Next to Judge Dredd, the most popular, long-running series to come out of 2000 AD Magazine is probably Rogue Trooper. It's about a dystopian civil war between the ’Norts' and the ‘Southers' of toxin-ravaged Nu-Earth and the genetically modified soldier of the Souther infantry who goes AWOL after his platoon is massacred. Jaegir, a new one-shot which was recently serialized in 2000 AD, is the start of a new series set in the Rogue Trooper universe but looks at it from a new vantage point—that of the Nortland.

Kapitan-inspector Atalia Jaegir is a war crimes investigator assigned to stop a genetically-modified soldier from murdering his wife and children. 2000 AD is looking for Atalia Jaegir to be a strong female lead to build a new series of comics around and is putting a strong foot forward here.

Veteran artist Simon Coleby, who has worked on lots of gloomy material like Judge Dredd, The Punisher, and Rogue Trooper itself, brings a dirty, wretched realism to the otherworldliness that helps give this the feel of a futuristic detective drama. Fans of Michael Lark’s work on the Image Comics series Lazarus may want to check out Jaegir for the similarities in style.

You can read a preview here.

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4. Pop #1

By Curt Pires, Jason Copland, Pete Toms and Ryan Ferrier
Dark Horse

For the reader who just wants to see Justin Bieber get his kneecaps blown off

Comics have always been considered a “pop” medium with a quick-fix 22 pages of guilty pleasure. That’s partly why comics and pop music seem to often cross paths—from a 1970s Marvel Comic about The Beatles to The Wicked + The Divine’s rumination on gods reincarnated as pop stars. But, since the tastes between the two audiences don’t quite match up, the result usually ends up being comics critiquing or poking fun at the shallowness of pop music.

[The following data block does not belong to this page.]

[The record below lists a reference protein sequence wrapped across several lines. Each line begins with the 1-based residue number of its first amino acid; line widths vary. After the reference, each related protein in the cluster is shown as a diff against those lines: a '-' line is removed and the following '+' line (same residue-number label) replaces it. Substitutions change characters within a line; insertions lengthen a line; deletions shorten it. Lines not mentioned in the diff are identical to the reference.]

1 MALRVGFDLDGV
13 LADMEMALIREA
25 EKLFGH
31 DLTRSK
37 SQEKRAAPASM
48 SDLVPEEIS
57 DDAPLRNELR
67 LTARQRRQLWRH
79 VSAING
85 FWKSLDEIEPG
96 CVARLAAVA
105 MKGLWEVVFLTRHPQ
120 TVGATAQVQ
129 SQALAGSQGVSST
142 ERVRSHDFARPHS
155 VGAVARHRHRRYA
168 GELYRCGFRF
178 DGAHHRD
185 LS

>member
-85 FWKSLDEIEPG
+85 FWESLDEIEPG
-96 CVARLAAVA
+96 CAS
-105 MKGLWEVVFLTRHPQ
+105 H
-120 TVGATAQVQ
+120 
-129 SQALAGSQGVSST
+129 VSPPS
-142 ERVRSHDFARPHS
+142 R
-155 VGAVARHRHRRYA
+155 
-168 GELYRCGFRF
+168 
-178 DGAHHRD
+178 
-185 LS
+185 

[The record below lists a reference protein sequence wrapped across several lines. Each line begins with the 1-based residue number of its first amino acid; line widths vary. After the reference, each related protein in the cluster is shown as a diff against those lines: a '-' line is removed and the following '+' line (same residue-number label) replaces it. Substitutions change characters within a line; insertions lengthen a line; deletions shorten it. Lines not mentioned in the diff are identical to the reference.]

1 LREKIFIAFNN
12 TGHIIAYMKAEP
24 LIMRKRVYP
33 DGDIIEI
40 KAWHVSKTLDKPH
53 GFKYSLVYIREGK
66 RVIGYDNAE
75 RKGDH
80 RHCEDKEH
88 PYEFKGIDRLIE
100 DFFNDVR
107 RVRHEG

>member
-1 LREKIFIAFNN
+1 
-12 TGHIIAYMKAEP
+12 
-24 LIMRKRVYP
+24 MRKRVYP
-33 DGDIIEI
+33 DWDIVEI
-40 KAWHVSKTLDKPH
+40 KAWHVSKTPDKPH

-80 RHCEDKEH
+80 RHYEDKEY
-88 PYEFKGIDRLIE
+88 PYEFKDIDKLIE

Writer Curt Pires looks to go down that route with the 4-issue mini-series Pop in which we find out that stars like Britney Spears and Mariah Carey have been grown in a lab and released to the public in order to deliver ROI to their investors. However, the planned next sensation has somehow escaped, weeks before the expected end of her gestation period, and is now alone and on the run.

While Pop doesn’t look like it's aiming for any groundbreaking conclusions about the artificial nature of pop music, it is off to an enticingly fun start, particularly when a couple of deadly “specialists” who look like they may have been created in a punk rock lab terrorize and blow off the kneecaps of the book's Justin Bieber stand-in.

Artist Jason Copland has been on the cusp of making it big for a while now ever since his webcomic Kill All Monsters first made the rounds. His thin-lined inks paired with Pete Toms’ appropriately poppy colors makes for a fine looking comic.

Here’s a preview on Dark Horse’s website

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5. Hip Hop Family Tree Vol. 2: 1981-1983

By Ed Piskor
Fantagraphics

The birth of Run-DMC, NWA, the Beastie Boys, and more

The first volume of Ed Piskor's comic book history of hip hop music was one of my favorite books of last year and it seems astounding that we already have the next edition of Hip Hop Family Tree in stores this week. This is Piskor’s magnum opus and he is diligently working his way through depicting the early days of the music and 70s-era comics he loves.

This second volume spans three years (1981-1983), a time when hip hop was becoming recognized outside of the clubs and streets of New York's outer boroughs. The early part of this book shows the making of Charlie Ahearn’s 1983 film Wild Style (Ahearn provides a lively written introduction to this volume) and by the end we’ve seen the formation of groups like Run-DMC, NWA, and the Beastie Boys.

Fantagraphics has a preview on their website. Also, Piskor continues to post new panels on BoingBoing as he goes for those who love the books and can’t wait for the next volume.